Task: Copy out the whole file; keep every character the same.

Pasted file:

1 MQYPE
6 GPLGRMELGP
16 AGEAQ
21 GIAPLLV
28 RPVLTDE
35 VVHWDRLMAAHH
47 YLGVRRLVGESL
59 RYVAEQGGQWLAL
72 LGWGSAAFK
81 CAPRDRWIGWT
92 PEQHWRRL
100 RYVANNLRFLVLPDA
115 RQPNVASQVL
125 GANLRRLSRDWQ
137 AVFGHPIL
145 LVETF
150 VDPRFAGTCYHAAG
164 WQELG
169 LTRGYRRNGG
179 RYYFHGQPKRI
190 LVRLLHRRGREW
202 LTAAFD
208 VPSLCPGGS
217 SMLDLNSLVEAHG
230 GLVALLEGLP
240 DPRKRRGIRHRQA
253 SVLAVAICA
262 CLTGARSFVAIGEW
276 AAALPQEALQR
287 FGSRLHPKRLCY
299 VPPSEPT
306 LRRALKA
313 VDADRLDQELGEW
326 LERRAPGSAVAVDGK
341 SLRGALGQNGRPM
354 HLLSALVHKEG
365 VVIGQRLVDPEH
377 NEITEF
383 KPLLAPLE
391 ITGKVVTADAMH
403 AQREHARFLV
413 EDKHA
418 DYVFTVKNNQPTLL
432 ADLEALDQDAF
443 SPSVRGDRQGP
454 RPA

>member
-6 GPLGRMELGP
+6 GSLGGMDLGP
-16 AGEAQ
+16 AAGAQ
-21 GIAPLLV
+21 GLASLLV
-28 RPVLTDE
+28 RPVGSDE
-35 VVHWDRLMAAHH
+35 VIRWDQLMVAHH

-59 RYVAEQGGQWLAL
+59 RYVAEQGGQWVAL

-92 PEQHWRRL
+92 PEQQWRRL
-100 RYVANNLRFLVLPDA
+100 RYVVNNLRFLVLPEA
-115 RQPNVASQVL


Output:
1 MQYPE
6 GPLGRMELGP
16 AGEAQ
21 GIAPLLV
28 RPVLTDE
35 VVHWDRLMAAHH
47 YLGVRRLVGESL
59 RYVAEQGGQWLAL
72 LGWGSAAFK
81 CAPRDRWIGWT
92 PEQHWRRL
100 RYVANNLRFLVLPDA
115 RQPNVASQVL
125 GANLRRLSRDWQ
137 AVFGHPIL
145 LVETF
150 VDPRFAGTCYHAAG
164 WQELG
169 LTRGYRRNGG
179 RYYFHGQPKRI
190 LVRLLHRRGREW
202 LTAAFD
208 VPSLCPGGS
217 SMLDLNSLVEAHG
230 GLVALLEGLP
240 DPRKRRGIRHRQA
253 SVLAVAICA
262 CLTGARSFVAIGEW
276 AAALPQEALQR
287 FGSRLHPKRLCY
299 VPPSEPT
306 LRRALKA
313 VDADRLDQELGEW
326 LERRAPGSAVAVDGK
341 SLRGALGQNGRPM
354 HLLSALVHKEG
365 VVIGQRLVDPEH
377 NEITEF
383 KPLLAPLE
391 ITGKVVTADAMH
403 AQREHARFLV
413 EDKHA
418 DYVFTVKNNQPTLL
432 ADLEALDQDAF
443 SPSVRGDRQGP
454 RPA

>member
-6 GPLGRMELGP
+6 GSLGGMDLGP
-16 AGEAQ
+16 AAGAQ
-21 GIAPLLV
+21 GLASLLV
-28 RPVLTDE
+28 RPVGSDE
-35 VVHWDRLMAAHH
+35 VIRWDQLMVAHH

-59 RYVAEQGGQWLAL
+59 RYVAEQGGQWVAL

-92 PEQHWRRL
+92 PEQQWRRL
-100 RYVANNLRFLVLPDA
+100 RYVVNNLRFLVLPEA
-115 RQPNVASQVL